I can’t remember the last time I carried $300 in cash in my wallet. Usually I have a few $1s, a $20 bill maybe. In Switzerland, to carry CHF300 in your wallet is not only common practice, but for most, that is just a paltry sum to carry around in this cash cash cash culture. Without the slightest grimace or distress or annoyance any cashier in Geneva will graciously accept and change a 100 franc bill for the slightest purchase, even just a pack of chewing gum. Unable to lose change because of the monstrous size of the 5 franc coin, people here rarely use debit cards, and in fact, standard UBS debit cards serve no purpose whatsoever other than to withdraw cash at (exclusively) UBS ATMs.
Switzerland is a land of laws both mythical and absurd, laws so peculiar that I hope they are ferociously real and enforced, for humor’s sake. I have been told, by a Swiss no less, that the cash culture is codified in law; that it is obligatory for every Swiss resident—myself included in that lot as I am on a visa—to carry at least 100 Swiss francs in cash on your person at all times, and failure to do so, if caught in the act—or lack thereof—can result in arrest for the crime of “mendicancy.” How this law is actionable without resulting in clear profiling of suspects is something I don’t attempt to answer. Cash is not the only item the Swiss are required to keep on reserve. Another of these bizarre rumored statutes is that all neighborhoods in Switzerland must have—per the national building codes—a nuclear fallout shelter within walking distance and with enough supplies (mattresses included) for local residents for at least 4 months. This law strikes me as more possibly real, as little hazmat signs topped by subtle arrows make an appearance on the occasional street corner throughout the city.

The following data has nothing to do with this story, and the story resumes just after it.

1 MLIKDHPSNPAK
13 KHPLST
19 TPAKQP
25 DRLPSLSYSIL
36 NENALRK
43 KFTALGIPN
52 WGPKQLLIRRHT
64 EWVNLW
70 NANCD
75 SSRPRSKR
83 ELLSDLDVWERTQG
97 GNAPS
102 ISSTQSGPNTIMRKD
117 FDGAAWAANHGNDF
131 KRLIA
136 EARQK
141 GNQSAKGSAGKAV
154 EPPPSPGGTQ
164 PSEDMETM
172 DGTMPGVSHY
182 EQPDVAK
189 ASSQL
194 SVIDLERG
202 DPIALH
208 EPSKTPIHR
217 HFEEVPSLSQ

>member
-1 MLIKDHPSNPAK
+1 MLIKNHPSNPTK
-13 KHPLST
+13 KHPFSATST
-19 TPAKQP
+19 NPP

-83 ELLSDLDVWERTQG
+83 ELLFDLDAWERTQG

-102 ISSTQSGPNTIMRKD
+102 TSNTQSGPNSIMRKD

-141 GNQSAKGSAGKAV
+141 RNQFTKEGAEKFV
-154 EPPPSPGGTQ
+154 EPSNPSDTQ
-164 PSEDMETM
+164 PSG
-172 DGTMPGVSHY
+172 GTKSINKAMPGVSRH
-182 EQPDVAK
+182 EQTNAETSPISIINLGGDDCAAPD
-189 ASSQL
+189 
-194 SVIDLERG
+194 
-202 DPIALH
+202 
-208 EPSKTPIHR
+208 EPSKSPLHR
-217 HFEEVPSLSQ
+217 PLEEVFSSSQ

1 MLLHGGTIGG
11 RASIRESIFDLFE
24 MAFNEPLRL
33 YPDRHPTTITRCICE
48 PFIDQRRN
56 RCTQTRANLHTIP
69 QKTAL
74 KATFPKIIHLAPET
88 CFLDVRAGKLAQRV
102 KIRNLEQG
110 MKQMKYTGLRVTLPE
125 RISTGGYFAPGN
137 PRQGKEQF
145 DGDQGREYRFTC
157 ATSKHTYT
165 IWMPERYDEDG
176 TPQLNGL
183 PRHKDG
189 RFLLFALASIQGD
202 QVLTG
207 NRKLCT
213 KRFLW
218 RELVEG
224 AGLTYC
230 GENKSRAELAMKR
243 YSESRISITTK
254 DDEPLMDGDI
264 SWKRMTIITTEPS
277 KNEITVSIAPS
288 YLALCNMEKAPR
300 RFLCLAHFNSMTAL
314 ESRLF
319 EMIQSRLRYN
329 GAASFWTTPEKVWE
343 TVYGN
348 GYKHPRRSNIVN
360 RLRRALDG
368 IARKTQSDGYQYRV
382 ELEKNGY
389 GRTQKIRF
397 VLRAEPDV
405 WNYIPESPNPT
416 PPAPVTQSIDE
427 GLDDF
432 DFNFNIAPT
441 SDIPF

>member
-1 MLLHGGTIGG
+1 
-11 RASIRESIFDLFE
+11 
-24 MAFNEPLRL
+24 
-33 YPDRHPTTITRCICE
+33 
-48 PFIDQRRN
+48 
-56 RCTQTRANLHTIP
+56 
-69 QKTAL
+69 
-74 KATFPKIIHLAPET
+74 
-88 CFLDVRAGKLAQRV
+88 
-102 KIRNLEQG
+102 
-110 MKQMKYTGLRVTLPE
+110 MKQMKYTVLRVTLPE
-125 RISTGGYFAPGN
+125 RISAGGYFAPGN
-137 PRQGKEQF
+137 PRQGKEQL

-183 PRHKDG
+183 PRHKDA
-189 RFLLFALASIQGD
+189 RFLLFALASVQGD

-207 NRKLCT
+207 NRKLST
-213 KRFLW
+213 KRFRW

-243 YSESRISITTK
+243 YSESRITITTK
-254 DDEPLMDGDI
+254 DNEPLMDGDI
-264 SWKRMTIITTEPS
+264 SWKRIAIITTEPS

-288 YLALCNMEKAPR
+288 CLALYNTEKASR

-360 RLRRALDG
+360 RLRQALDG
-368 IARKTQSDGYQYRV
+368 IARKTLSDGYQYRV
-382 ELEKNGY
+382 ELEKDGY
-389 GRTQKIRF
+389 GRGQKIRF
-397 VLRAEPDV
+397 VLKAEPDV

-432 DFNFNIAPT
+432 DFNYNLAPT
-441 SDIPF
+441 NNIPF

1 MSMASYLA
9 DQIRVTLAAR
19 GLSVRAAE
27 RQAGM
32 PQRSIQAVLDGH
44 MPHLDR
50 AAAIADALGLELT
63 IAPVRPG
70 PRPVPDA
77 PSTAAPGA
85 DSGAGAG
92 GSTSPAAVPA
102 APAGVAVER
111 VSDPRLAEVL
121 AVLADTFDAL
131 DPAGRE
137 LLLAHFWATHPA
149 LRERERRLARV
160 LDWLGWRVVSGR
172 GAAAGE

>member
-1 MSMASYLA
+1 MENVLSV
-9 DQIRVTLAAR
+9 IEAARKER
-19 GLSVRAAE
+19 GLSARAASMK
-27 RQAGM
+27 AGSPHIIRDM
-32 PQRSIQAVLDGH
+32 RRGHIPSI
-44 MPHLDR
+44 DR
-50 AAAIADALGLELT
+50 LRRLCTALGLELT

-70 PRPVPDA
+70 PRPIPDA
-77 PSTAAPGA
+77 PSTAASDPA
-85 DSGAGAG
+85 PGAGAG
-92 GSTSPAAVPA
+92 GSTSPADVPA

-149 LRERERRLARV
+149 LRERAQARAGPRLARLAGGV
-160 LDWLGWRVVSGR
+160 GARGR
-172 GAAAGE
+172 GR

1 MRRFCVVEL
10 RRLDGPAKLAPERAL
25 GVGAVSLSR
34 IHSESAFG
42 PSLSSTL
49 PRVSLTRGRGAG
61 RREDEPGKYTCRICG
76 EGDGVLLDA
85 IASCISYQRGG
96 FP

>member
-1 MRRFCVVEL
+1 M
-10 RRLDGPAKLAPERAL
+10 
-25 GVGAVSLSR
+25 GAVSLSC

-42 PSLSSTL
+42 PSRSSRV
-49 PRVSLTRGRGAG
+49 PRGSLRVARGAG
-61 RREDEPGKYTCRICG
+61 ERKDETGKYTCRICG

On the subject of nuclear fallout, it may strike you as odd that such shelters would be required given the bucolic and unflappably pacific nature of the Swiss, who would absolutely never tolerate nuclear goings-on within their borders. Ah yes, the ubiquitous Swiss neutrality. Neutrality is a position apparently not taken quietly, but rather earned. While yes, you may correctly attribute that red, oval multi-tool knife to the fastidious Swiss, it is the least of their sophisticated weaponry. Military service is compulsory in Switzerland, though not for the ladies. It is common, too common, to see camouflaged soldiers embracing their AK47s as they glide on and off the whispery trams in the city. Hoards of soldiers, no more than 20 years old, gather on trains on their way to any number of bases in all cantons.
I have heard truly epic stories about the efficiency and superiority of the Swiss army. The subject of familiar, fantastic, yet suspicious claims, the army holds a strict grip on fly-zones and all geographic borders. Not unlike Voldemort, Switzerland’s military apparatus must not be mentioned, lest they be provoked from their militantly neutral slumber.